Barrett preaches patience in State funding


POLITICIANS AND funding agencies should not measure the value of science and technology research investments by swiftly-produced intellectual property (IP) portfolios, former Intel chairman and chief executive Craig Barrett said yesterday.

Speaking at Intel Ireland’s Leixlip headquarters, Dr Barrett claimed politicians and funding bodies internationally were short-sighted in expecting quick results and an IP portfolio after only a few years of funding a project.

This has been the measuring stick used by political committees and funding bodies in Ireland in the past. “One thing that’s short in a democracy is patience. The government, the funding entities, have to have patience, seeing this through not just one electoral cycle. The politicians want to see an ROI [return on investment] in just a few years,” he said.

Likewise, he said it would take time to build up university research institutions and a broad base of strong indigenous technology companies.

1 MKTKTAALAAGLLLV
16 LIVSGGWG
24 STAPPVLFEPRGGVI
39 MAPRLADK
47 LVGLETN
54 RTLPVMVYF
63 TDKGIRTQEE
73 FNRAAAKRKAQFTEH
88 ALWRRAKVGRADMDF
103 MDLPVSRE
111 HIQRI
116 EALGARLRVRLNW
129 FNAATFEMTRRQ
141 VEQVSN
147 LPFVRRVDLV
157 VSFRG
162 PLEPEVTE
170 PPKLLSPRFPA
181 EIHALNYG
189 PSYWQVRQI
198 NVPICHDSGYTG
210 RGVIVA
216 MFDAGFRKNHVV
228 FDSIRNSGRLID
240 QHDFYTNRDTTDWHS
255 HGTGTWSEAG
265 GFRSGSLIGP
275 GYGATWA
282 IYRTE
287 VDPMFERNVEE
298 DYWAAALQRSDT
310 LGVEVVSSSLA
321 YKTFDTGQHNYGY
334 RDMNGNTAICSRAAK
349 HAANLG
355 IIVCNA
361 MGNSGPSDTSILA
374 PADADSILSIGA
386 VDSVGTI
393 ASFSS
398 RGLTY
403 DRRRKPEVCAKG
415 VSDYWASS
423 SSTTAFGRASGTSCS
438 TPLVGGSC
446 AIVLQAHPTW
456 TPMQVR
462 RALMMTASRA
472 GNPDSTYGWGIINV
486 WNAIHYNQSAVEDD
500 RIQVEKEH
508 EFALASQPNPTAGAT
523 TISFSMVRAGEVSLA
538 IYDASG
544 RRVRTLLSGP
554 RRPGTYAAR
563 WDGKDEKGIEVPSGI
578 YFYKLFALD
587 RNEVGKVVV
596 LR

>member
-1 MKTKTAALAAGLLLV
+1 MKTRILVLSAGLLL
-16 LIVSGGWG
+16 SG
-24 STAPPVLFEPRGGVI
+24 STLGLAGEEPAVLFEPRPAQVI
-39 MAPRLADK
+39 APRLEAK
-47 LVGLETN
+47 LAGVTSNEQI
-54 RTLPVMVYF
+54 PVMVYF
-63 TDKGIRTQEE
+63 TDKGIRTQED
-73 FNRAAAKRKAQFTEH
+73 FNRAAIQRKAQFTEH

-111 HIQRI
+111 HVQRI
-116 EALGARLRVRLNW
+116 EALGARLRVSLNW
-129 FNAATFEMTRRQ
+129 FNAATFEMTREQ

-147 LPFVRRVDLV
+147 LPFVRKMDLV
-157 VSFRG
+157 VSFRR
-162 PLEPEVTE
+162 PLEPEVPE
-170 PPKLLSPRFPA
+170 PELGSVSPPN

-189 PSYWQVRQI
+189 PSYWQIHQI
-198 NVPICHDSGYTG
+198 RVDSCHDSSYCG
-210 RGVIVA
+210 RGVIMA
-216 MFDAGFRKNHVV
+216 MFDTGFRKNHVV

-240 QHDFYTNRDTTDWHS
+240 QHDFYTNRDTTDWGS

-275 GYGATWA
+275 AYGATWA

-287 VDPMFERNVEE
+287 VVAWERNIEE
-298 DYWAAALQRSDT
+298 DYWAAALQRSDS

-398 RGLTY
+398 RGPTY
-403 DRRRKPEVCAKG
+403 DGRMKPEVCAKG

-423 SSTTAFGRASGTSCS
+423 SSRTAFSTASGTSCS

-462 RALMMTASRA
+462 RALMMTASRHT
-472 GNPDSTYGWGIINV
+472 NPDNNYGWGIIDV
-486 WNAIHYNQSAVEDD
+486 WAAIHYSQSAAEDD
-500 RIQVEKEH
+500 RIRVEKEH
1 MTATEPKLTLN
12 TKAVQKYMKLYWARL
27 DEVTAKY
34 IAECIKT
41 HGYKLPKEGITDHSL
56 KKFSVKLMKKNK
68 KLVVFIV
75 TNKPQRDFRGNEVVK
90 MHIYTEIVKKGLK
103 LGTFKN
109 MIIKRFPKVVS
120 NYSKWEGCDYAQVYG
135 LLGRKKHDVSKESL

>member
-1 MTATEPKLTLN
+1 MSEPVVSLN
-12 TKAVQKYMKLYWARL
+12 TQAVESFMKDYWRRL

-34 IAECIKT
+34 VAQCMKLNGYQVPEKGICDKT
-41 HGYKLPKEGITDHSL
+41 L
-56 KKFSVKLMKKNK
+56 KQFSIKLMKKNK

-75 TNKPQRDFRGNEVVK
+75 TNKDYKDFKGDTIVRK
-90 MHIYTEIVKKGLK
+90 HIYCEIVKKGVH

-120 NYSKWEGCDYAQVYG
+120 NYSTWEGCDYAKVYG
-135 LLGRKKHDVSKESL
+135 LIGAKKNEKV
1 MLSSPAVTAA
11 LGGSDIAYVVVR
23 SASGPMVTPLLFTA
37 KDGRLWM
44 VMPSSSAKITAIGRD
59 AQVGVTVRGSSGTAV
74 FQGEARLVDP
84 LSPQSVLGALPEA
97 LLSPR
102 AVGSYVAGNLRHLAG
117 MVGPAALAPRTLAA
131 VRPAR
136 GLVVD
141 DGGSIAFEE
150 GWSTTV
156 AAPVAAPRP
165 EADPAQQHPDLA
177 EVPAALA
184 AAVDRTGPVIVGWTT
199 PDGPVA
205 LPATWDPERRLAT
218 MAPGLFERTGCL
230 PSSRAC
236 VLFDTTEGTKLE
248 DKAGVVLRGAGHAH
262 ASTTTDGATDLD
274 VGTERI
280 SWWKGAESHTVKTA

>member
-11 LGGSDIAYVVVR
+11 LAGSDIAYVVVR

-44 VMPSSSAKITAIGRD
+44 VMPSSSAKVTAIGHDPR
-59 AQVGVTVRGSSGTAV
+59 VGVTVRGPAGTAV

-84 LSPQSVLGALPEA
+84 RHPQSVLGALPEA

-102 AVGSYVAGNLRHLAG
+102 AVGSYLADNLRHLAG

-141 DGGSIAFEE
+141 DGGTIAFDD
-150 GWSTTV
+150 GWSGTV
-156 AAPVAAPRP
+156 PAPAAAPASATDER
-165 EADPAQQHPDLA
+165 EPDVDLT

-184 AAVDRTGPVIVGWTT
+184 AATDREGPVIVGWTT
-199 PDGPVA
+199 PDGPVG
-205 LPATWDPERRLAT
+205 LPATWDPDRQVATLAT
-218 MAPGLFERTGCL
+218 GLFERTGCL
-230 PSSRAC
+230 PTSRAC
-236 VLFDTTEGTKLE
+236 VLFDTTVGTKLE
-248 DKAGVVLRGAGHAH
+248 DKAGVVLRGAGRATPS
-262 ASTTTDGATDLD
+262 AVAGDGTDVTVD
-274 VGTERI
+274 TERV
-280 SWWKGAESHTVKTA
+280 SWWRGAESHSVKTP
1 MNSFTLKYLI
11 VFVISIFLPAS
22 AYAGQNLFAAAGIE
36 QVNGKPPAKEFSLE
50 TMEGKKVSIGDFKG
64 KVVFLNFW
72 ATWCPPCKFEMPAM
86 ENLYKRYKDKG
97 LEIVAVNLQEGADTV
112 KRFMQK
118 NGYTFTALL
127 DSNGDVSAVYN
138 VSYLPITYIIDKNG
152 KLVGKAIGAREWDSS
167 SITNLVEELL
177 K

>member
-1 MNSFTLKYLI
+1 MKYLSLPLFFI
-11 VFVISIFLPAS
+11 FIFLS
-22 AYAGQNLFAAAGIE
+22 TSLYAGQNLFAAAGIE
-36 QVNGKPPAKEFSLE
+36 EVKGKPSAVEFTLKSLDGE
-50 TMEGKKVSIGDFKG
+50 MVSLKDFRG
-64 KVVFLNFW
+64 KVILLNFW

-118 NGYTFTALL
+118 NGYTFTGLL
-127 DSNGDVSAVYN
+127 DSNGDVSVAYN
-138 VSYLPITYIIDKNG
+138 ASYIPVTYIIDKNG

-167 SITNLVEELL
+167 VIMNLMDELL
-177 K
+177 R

“I frankly think it’s difficult for politicians to grasp this if they haven’t gone through this,” he said. “Silicon Valley didn’t happen overnight. MIT [the Massachusetts Institute of Technology] didn’t happen overnight. There has been a building of those entities. It’s a very complex equation, making this happen.”

Maintaining research funding was particularly important, not just for corporations to keep their competitive edge but for competitive nations in a global market, too. “At Intel, the one thing that never decreases is the RD budget. If you slice it by 10 to 15 per cent, you know your future is mortgaged. Nations have to start realising this too.”

He said that Ireland would need to shift from reliance on outside investment and build on its base of multinationals to create an indigenous technology sector.

“Ireland was swamped with FDI [foreign direct investment] for 10 years and that grew the tech sector,” he said, but this could not be a long-term strategy. “The ultimate game has to be spinning off people and ideas and that will create high-paying jobs on the edge of technology.”